Known as the Ricci acquisition, the deal calls for the town to acquire 20 acres next to town conservation land and to the Mount Holyoke Range State Park. The land would be preserved and open for passive recreation and would include a scenic overlook.

■ Belchertown, $340,000 grant to acquire 88 acres in the northeast section of town next to the Quabbin Reservoir.

The town is purchasing the former Jackson Farm property, at the intersection of Gold Street and Gulf Road, for $500,000 and intends to rename it Meads Corner Conservation Area. The area will also include another 10 contiguous acres donated in the town of Pelham to the north. Meads Corner will be open to the public for passive recreation and hunting.

LeAnne Connolly, conservation administrator for the town, said the land is in a key location next to the 1,200-acre Cadwell Memorial Forest owned by the University of Massachusetts, the Quabbin Reservoir and Knights Pond, a backup drinking water supply owned by the Springfield Water District.

“Regionally, this is a well-connected project,” Connolly said.

In addition to the state grant, Town Meeting allocated $160,000 from Belchertown’s CPA funds for the purchase and Kestrel Land Trust privately raised $20,000. Connolly said she is pleased that residents see the value in conserving land within the town’s borders.

“The town and town citizens realize the importance of protecting open space for future generations,” she said. “Let’s face it, we’re not making any more land.”

■ Southampton, $225,720 grant to purchase 26 acres of unused rail bed to create a recreational trail that will allow residents to access more than 600 acres of protected land, forests and farmland.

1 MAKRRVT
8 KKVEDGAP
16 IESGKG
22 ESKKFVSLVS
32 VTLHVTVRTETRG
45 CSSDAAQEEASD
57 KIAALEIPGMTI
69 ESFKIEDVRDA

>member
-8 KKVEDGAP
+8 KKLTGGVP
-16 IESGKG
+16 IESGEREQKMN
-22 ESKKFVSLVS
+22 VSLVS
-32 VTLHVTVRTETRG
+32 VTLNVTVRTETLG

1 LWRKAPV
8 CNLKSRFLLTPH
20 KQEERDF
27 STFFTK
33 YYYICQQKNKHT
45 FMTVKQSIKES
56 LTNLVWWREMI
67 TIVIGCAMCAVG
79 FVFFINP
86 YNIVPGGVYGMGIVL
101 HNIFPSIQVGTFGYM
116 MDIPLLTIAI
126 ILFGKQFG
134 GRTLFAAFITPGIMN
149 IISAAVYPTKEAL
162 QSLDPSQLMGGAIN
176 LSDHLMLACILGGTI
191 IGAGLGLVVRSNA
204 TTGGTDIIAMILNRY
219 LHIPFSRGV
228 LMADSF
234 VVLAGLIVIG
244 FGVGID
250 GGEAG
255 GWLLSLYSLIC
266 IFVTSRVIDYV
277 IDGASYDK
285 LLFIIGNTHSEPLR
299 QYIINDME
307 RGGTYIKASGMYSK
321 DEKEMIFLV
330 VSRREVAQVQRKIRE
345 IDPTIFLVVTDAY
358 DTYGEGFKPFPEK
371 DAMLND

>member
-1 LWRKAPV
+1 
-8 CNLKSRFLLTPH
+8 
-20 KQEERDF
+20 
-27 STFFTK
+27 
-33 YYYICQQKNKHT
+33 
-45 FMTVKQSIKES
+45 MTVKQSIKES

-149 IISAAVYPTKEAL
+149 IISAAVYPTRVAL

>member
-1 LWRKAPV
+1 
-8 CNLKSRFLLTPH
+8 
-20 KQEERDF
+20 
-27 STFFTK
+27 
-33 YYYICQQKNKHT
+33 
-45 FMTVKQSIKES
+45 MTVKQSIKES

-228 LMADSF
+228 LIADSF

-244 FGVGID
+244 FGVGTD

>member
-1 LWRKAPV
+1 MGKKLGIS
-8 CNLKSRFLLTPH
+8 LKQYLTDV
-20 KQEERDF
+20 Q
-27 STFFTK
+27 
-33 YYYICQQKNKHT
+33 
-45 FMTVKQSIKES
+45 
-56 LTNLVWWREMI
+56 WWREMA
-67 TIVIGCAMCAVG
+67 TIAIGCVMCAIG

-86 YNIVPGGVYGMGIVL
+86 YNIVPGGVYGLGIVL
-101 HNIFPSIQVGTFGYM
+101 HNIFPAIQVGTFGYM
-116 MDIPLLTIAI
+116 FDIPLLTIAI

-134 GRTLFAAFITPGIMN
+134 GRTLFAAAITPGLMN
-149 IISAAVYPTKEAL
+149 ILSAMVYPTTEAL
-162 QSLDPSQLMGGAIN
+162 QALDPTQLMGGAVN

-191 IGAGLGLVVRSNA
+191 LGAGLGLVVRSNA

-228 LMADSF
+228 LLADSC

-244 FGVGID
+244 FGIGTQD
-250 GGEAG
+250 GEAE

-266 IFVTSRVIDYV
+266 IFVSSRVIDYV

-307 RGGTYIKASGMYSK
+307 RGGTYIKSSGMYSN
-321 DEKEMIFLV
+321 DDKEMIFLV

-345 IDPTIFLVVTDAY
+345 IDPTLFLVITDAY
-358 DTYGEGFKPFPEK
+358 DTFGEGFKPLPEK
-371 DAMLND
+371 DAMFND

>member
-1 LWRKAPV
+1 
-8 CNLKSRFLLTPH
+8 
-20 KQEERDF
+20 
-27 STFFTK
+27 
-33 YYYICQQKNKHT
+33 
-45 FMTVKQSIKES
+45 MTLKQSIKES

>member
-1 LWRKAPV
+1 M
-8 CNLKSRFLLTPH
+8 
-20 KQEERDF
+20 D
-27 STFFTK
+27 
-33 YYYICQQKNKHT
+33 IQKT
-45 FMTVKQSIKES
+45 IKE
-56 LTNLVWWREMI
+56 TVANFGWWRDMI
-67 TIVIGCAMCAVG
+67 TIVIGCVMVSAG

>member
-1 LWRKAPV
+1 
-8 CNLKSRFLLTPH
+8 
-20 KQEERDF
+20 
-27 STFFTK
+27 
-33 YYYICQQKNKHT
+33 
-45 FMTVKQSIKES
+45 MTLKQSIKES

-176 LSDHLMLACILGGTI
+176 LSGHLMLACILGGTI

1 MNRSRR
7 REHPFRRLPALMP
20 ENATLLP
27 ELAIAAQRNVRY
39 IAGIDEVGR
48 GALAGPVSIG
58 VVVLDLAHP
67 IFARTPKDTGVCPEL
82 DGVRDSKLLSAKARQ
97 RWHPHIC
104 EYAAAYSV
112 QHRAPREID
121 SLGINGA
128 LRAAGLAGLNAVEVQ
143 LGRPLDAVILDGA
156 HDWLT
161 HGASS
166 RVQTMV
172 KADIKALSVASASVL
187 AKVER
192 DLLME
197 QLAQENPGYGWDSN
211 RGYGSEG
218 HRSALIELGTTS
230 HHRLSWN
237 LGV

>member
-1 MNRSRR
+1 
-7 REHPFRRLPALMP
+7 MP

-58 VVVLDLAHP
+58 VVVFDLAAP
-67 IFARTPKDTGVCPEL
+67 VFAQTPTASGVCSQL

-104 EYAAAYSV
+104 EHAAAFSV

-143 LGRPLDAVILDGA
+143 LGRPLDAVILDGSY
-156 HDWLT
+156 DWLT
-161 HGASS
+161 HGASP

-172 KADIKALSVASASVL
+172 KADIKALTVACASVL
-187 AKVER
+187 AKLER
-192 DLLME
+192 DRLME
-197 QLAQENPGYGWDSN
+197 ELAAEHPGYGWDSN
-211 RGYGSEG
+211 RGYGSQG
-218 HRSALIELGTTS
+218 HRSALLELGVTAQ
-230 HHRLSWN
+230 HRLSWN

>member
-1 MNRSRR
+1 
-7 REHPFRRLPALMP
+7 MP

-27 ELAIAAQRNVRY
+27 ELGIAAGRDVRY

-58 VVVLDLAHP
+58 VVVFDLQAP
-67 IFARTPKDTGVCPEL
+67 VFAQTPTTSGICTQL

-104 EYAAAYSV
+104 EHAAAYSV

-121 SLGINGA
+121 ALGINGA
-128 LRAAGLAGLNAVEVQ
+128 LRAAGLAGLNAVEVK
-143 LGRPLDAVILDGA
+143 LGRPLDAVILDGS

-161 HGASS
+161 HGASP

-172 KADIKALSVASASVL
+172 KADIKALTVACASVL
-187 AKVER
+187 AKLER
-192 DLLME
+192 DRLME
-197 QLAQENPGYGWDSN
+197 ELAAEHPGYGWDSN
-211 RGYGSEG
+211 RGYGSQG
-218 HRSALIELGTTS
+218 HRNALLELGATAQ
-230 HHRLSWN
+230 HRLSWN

Michael Buehler, a member of the Southampton Greenway Committee, said members of the committee and the Conservation Commission, which submitted the grant application, were thrilled to hear the news.

“It’s a combination of a sigh of relief, because our application was nonstandard in that it was for a linear trail, rather than a traditional parcel,” he said. “But it’s also remarkably energizing and satisfying. It’s exciting to think the wind is really in our sails now.”

Town Meeting voted to allow the purchase of the land from New England Railroad for its appraised price of $340,000. After the state grant is applied, the town will pay for the remaining $115,600 through CPA funds.

What’s next is for the town’s newly formed negotiating committee to sit down with representatives from New England Railroad to work out a price. Since the land was appraised at $340,000, the town cannot pay more than that amount according to law.

“We’re confident that there are challenges ahead in negotiating, but I know both sides are approaching this with good will and a real interest in making it work,” Buehler said.

■ Granby, $37,365 grant to help preserve a 147-acre wooded property in the Emily Partyka Conservation Area, including most of the frontage around Forge Pond.

The project will provide a launch for non-motorized boats, parking and access to existing informal trails. The town plans to construct a foot bridge that will allow pedestrian access to the eastern portion of the property.

More land preserved than developed

In remarks at Wednesday’s press conference, Sullivan said the Patrick administration has preserved more than 100,000 acres of land since 2007 and created or reinvested in more than 150 parks at the municipal level.

“We now have more land that is preserved than is developed,” Sullivan said.

He said that while many states have “backed away” from similar grant programs in the face of tough budgets, Massachusetts has held firm.

“Here in Massachusetts we have in fact doubled down on these investments, and I think they will pay dividends for us right now and certainly for generations to come,” Sullivan said.

Ware was the seventh Hampshire County community to receive a grant.

Staff writer Rebecca Everett contributed to this report. Chad Cain can be reached at ccain@gazettenet.com.